No. Applets and sandboxed Java Web Start programs aren't allowed to access older versions of Java. They don't pose any threat in the first place, so removing them won't change anything. If you do decide to remove older versions of Java, you need to be sure that none of the applications on your computer are using them first.
3. Do I have to change anything about my Java programs?
No. If you have a Java applet or sandboxed Java Web Start program, it will always run in the latest available version of Java without any changes on your part. As long as you test your software against newer versions of Java, you shouldn't encounter any problems.
4. What does this mean for standalone Java programs?
Nothing. Just like native programs, Java programs which run outside of the Java sandbox already have full access to your system. Requiring them to run in the latest version of Java wouldn't do anything to increase security.
So, that's that. What might have sounded like a scary security issue (OMG YOU NEED TO UNINSTALL JAVA!!!!11!!!1) turns out to be quite mundane: install the latest patch release of Java and you're completely safe. This is of course great advice no matter what software we're discussing -- you are running with all of the latest patches for your operating system, web browser, Flash Player, and everything else on your system, aren't you?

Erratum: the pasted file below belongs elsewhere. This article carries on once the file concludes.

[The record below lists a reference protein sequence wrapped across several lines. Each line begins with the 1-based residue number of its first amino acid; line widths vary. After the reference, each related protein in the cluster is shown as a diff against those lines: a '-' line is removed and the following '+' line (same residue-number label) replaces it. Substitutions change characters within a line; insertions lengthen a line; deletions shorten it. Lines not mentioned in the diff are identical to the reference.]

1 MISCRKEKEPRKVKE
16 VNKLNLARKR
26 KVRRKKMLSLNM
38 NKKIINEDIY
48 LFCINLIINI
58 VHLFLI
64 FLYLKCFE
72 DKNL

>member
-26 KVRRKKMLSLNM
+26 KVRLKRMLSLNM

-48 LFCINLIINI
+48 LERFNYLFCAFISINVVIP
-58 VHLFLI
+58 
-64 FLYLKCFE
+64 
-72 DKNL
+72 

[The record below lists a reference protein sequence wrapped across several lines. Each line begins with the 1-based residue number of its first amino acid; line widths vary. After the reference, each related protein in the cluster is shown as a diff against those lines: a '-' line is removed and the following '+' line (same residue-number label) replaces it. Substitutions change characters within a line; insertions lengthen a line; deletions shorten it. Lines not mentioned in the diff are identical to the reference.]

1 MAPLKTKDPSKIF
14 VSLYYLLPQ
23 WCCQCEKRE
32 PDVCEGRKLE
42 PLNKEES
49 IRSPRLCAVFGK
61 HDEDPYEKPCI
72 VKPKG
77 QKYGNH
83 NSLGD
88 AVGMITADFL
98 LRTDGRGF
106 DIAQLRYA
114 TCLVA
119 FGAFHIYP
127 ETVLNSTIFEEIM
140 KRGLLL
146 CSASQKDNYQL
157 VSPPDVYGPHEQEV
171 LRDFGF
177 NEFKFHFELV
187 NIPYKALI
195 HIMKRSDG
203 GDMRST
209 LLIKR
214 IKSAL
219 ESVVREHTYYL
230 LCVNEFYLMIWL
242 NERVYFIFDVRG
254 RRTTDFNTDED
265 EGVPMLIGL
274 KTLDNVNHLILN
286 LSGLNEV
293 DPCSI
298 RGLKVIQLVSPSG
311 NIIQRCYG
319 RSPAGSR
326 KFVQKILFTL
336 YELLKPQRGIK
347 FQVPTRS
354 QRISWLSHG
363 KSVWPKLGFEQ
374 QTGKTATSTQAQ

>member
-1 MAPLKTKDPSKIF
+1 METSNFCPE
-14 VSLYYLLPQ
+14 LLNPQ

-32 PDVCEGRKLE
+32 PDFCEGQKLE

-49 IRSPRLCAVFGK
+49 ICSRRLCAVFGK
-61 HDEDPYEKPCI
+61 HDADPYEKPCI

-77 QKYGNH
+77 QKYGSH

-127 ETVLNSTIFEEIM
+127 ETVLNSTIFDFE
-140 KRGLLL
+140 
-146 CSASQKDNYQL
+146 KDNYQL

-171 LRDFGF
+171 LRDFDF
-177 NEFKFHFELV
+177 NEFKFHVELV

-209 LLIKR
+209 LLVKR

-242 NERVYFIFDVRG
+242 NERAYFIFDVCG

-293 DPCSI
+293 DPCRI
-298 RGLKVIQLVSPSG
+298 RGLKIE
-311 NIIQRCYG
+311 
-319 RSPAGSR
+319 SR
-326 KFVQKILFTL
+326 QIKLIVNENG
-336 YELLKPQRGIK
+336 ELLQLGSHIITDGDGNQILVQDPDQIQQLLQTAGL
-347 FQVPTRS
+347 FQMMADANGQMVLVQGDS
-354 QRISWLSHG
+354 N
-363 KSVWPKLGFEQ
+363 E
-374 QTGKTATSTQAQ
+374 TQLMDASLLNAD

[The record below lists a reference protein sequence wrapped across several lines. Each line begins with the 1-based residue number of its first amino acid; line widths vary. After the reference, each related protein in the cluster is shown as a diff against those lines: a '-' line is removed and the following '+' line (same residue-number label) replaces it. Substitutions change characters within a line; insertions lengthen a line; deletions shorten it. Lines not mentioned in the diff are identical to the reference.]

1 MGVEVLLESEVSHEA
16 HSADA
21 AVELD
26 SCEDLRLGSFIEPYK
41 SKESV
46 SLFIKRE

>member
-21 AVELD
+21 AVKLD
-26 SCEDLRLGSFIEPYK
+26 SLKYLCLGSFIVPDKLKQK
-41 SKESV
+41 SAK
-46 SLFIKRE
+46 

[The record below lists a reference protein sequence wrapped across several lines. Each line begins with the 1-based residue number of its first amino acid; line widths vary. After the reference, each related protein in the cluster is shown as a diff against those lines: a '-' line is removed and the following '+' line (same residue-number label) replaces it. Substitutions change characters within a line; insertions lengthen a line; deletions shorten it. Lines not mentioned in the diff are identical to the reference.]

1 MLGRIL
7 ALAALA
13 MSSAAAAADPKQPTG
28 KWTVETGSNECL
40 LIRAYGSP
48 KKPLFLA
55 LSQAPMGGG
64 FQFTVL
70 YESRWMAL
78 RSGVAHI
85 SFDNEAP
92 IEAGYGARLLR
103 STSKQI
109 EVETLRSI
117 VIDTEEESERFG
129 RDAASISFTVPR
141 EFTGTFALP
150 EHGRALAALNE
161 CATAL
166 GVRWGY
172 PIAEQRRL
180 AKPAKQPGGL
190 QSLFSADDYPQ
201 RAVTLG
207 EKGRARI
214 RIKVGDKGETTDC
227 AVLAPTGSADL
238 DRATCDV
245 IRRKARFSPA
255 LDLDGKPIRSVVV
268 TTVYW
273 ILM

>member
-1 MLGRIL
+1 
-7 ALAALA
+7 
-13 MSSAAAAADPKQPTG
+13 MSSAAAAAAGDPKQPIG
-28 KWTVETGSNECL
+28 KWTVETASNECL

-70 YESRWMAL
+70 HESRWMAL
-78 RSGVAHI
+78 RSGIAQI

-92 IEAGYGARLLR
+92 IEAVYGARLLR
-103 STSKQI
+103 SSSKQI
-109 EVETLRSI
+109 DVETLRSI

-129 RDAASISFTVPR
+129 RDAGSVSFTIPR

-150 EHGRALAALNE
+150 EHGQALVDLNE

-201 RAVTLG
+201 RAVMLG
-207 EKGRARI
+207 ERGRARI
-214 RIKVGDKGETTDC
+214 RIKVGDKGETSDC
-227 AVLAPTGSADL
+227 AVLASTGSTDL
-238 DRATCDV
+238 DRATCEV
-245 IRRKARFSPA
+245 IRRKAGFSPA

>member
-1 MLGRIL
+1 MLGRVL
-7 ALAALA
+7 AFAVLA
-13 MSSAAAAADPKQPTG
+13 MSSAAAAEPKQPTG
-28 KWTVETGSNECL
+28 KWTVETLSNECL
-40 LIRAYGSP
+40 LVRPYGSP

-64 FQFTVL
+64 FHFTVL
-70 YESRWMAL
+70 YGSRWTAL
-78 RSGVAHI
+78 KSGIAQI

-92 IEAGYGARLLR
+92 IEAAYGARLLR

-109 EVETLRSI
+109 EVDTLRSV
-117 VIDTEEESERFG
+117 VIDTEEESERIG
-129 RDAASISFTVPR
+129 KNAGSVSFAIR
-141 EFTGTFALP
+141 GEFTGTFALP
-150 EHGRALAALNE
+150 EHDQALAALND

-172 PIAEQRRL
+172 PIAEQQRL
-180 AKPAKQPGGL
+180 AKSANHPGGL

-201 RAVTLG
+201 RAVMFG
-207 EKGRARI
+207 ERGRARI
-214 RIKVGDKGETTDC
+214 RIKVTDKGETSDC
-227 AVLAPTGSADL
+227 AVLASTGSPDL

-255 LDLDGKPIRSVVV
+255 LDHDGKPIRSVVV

Oh, and while we're on the subject of updates...
If you update using Java Update, rather than downloading via java.sun.com, you may find that you don't end up with the very latest update release. That's normal, and it's a result of the fact that Sun distinguishes the latest "consumer version" of Java from the latest "developer / enterprise version". If you go to java.sun.com, you get the latest developer / enterprise version, which is the very latest and greatest code available. If you go to www.java.com or use Java Update, you end up with the latest consumer version, which might be a couple of update releases behind the developer version (but is otherwise identical).
In order to avoid swamping end-users with too many updates, only two or three versions of Java a year are made available as consumer versions. Naturally, security fixes (such as the one under discussion here) always warrant a new consumer version, so you're safe no matter how you choose to update your copy of Java.